Study Guide

Slumdog Millionaire Behind the Scenes

  • Director

    Danny Boyle

    Danny Boyle, known for his sidesplitting black humor and his eye for grittiness, is one of the most significant contemporary British filmmakers around. After getting his start on British TV in the early '90s, directing episodes of popular series including Inspector Morse, For the Greater Good, he made his feature film debut in 1994 with the BAFTA-winning Shallow Grave.

    It wasn't until 1996, however, that he was thrown into the international spotlight on the strength of the cult classic film Trainspotting, a movie that it obvious that heroin is the worst thing in the world, and that Danny Boyle is one of the best. In the following decade, Boyle continued his success, helming a flurry of films, from sci-fi thrillers (Sunshine), to adventure dramas (The Beach), to straight zombie-horror flicks (28 Days Later).

    Slumdog Millionaire, however, released in 2008, was a success unlike anything in Boyle's already decidedly successful catalogue. Slumdog launched the filmmaker into the cinematic stratosphere, ultimately landing him an Academy Award for Best Director.

    Interestingly, though, in Boyle's repertoire, Slumdog is pretty much an anomaly. Sure it's gritty, and sure it has its darkly comedic moments. But at its core, it is a romance and a melodramatic one, at that.

    Boyle hasn't been very prolific since Slumdog, but with him, it's always been quality over quantity. In 2010 he teamed up again with Slumdog screenwriter Simon Beaufoy and composer A.R. Rahman for 127 Hours, resulting in Academy Award nominations for the three of them. More recently, he helmed Steve Jobs, based on Walter Isaacson's biography of the Apple founder, and featuring a screenplay by Aaron Sorkin.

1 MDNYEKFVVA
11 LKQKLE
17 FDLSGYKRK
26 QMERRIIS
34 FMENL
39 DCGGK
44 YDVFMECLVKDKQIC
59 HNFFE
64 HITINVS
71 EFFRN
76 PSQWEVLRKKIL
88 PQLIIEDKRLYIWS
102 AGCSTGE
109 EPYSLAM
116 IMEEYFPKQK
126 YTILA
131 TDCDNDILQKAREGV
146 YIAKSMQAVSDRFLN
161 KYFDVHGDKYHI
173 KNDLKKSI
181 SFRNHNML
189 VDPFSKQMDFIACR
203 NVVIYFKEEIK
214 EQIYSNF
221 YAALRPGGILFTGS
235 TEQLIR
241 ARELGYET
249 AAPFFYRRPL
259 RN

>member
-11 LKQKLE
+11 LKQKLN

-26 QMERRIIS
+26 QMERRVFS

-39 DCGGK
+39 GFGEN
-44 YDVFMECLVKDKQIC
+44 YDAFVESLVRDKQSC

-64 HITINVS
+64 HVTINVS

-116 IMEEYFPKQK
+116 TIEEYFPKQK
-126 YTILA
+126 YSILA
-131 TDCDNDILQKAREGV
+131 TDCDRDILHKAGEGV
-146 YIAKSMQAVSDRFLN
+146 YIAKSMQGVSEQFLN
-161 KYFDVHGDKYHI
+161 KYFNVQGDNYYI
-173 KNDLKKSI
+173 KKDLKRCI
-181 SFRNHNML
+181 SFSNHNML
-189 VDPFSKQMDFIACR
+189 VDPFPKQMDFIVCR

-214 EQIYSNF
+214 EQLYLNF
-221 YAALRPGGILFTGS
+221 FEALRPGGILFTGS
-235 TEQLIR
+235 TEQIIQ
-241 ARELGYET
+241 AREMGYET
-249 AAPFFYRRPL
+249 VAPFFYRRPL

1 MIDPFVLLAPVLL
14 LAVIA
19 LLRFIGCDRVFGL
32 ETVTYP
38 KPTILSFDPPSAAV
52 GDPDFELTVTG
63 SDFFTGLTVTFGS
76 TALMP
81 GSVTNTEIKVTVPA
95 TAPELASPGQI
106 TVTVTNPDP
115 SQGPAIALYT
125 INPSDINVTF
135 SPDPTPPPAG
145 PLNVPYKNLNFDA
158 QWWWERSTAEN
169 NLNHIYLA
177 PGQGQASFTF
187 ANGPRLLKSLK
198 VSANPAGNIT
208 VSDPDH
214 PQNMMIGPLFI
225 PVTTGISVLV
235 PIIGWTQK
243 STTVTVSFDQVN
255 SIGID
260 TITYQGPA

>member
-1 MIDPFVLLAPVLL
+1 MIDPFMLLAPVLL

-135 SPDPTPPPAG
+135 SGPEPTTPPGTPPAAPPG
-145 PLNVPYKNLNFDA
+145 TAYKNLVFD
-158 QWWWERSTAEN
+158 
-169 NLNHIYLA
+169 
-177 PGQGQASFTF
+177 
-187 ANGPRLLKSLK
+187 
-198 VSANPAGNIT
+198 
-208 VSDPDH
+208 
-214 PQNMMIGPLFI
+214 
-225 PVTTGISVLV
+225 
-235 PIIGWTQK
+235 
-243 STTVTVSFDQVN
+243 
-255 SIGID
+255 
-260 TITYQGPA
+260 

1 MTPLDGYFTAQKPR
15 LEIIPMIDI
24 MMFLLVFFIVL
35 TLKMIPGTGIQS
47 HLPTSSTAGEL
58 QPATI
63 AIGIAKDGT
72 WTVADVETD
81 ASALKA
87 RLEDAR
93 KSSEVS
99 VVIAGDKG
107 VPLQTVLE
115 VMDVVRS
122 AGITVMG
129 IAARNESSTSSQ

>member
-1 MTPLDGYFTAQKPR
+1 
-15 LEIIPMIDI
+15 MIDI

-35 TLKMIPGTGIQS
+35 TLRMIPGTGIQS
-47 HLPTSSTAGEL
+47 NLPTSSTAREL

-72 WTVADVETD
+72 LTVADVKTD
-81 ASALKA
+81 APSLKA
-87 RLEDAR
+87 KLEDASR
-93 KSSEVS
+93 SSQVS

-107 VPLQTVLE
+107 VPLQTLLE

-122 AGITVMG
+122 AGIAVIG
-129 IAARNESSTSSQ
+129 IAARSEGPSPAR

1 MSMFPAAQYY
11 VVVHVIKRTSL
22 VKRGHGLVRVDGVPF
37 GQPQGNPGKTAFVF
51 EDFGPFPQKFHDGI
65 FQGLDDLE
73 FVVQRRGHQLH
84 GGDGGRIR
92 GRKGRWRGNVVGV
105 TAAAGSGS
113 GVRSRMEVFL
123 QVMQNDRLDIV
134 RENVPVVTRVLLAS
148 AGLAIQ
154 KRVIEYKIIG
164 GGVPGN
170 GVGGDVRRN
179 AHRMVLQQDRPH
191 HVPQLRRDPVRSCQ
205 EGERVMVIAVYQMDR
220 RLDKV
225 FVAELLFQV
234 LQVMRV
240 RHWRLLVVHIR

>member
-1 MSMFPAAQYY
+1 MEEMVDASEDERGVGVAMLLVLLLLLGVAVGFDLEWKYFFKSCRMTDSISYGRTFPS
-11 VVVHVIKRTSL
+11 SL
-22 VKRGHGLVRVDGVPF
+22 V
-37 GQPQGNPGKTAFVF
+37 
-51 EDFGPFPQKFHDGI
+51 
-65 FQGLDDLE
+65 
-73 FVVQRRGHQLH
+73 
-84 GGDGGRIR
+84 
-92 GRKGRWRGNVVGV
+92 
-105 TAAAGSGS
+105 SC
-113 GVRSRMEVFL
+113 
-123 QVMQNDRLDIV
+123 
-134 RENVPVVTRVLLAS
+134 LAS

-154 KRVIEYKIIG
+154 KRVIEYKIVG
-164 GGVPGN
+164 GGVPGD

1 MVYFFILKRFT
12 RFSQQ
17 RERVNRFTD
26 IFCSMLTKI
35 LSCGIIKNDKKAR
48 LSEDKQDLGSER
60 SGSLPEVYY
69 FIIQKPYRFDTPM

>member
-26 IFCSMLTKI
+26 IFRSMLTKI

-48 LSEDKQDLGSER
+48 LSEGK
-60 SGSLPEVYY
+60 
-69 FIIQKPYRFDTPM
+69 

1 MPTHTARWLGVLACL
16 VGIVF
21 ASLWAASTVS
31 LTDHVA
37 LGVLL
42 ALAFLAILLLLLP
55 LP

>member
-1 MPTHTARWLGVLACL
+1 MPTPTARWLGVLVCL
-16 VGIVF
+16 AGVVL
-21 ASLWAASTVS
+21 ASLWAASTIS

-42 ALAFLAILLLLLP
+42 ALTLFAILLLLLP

• Screenwriter

    Simon Beaufoy

    Simon Beaufoy already had a best original screenplay Academy Award nomination under his belt, (for the cult classic British comedy The Full Monty), by the time he first read a draft of Indian author Vikas Swarup's debut novel, Q&A.

    Several months later, he found himself meandering through the slums of Mumbai, looking for inspiration. Before long he had adapted the novel into a screenplay, building a more elaborate narrative around the protagonist, Jamal, and most importantly, adding a central love interest: Latika. (Source)

    Eventually British studio Celador took on the project. And based primarily on Beaufoy's credentials, particularly with regards to The Full Monty, Danny Boyle agreed to direct. Beaufoy's work on Slumdog ultimately won him the Academy Award for best adapted screenplay as well as the Golden Globe for best screenplay. (Source)

    Beaufoy has continued to build on his Slumdog success, collaborating again with Boyle again in 2010 on 127 Hours. He followed up by contributing screenplays for 2011's Salmon Fishing in the Yemen, the second installment of The Hunger Games series, Catching Fire, in 2013, and the 2015 disaster film Everest.

  • Production Studio